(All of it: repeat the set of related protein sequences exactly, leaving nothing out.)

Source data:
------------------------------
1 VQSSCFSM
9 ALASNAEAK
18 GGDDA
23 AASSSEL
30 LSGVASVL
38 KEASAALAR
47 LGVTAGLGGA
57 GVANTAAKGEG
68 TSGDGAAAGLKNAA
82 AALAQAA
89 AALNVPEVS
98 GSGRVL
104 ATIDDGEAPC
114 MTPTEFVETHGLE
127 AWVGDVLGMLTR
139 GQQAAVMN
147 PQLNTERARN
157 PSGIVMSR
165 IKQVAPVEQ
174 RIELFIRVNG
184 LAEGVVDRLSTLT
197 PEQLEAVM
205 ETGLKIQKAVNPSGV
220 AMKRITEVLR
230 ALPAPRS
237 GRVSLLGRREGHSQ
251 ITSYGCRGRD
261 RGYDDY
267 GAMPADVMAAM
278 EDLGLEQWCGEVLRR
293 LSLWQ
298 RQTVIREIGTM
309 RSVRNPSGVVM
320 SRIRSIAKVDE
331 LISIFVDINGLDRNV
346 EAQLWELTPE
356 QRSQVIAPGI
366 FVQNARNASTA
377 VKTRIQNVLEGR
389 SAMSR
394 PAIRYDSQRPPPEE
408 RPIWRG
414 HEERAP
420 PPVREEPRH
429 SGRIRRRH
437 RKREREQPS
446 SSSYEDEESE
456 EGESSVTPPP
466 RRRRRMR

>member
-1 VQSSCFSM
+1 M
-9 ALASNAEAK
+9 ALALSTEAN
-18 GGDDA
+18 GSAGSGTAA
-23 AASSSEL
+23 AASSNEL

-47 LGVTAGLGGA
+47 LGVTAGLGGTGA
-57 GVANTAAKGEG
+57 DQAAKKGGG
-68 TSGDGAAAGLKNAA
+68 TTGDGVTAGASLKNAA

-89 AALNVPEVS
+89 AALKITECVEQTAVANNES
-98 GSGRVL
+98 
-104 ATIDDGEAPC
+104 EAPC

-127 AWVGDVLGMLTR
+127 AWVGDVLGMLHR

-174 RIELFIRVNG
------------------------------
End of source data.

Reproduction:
1 VQSSCFSM
9 ALASNAEAK
18 GGDDA
23 AASSSEL
30 LSGVASVL
38 KEASAALAR
47 LGVTAGLGGA
57 GVANTAAKGEG
68 TSGDGAAAGLKNAA
82 AALAQAA
89 AALNVPEVS
98 GSGRVL
104 ATIDDGEAPC
114 MTPTEFVETHGLE
127 AWVGDVLGMLTR
139 GQQAAVMN
147 PQLNTERARN
157 PSGIVMSR
165 IKQVAPVEQ
174 RIELFIRVNG
184 LAEGVVDRLSTLT
197 PEQLEAVM
205 ETGLKIQKAVNPSGV
220 AMKRITEVLR
230 ALPAPRS
237 GRVSLLGRREGHSQ
251 ITSYGCRGRD
261 RGYDDY
267 GAMPADVMAAM
278 EDLGLEQWCGEVLRR
293 LSLWQ
298 RQTVIREIGTM
309 RSVRNPSGVVM
320 SRIRSIAKVDE
331 LISIFVDINGLDRNV
346 EAQLWELTPE
356 QRSQVIAPGI
366 FVQNARNASTA
377 VKTRIQNVLEGR
389 SAMSR
394 PAIRYDSQRPPPEE
408 RPIWRG
414 HEERAP
420 PPVREEPRH
429 SGRIRRRH
437 RKREREQPS
446 SSSYEDEESE
456 EGESSVTPPP
466 RRRRRMR

>member
-1 VQSSCFSM
+1 M
-9 ALASNAEAK
+9 ALALSTEAN
-18 GGDDA
+18 GSAGSGTAA
-23 AASSSEL
+23 AASSNEL

-47 LGVTAGLGGA
+47 LGVTAGLGGTGA
-57 GVANTAAKGEG
+57 DQAAKKGGG
-68 TSGDGAAAGLKNAA
+68 TTGDGVTAGASLKNAA

-89 AALNVPEVS
+89 AALKITECVEQTAVANNES
-98 GSGRVL
+98 
-104 ATIDDGEAPC
+104 EAPC

-127 AWVGDVLGMLTR
+127 AWVGDVLGMLHR

-174 RIELFIRVNG